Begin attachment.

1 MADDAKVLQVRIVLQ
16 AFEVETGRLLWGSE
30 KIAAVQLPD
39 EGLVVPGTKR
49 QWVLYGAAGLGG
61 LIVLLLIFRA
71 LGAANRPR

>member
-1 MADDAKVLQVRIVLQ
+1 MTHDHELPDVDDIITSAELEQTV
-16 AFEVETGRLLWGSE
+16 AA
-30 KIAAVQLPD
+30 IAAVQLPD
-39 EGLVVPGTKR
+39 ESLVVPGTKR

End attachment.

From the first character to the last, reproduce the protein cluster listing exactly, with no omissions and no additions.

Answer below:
1 MADDAKVLQVRIVLQ
16 AFEVETGRLLWGSE
30 KIAAVQLPD
39 EGLVVPGTKR
49 QWVLYGAAGLGG
61 LIVLLLIFRA
71 LGAANRPR

>member
-1 MADDAKVLQVRIVLQ
+1 MTHDHELPDVDDIITSAELEQTV
-16 AFEVETGRLLWGSE
+16 AA
-30 KIAAVQLPD
+30 IAAVQLPD
-39 EGLVVPGTKR
+39 ESLVVPGTKR